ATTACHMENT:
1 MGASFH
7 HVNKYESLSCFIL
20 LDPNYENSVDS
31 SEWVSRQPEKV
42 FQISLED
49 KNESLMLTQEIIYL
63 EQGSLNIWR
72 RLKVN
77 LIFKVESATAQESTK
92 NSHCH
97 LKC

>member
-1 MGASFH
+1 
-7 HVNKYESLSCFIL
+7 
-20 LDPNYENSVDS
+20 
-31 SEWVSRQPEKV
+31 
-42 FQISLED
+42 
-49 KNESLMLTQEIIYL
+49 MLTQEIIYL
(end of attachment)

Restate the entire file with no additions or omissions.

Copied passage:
1 MGASFH
7 HVNKYESLSCFIL
20 LDPNYENSVDS
31 SEWVSRQPEKV
42 FQISLED
49 KNESLMLTQEIIYL
63 EQGSLNIWR
72 RLKVN
77 LIFKVESATAQESTK
92 NSHCH
97 LKC

>member
-1 MGASFH
+1 
-7 HVNKYESLSCFIL
+7 
-20 LDPNYENSVDS
+20 
-31 SEWVSRQPEKV
+31 
-42 FQISLED
+42 
-49 KNESLMLTQEIIYL
+49 MLTQEIIYL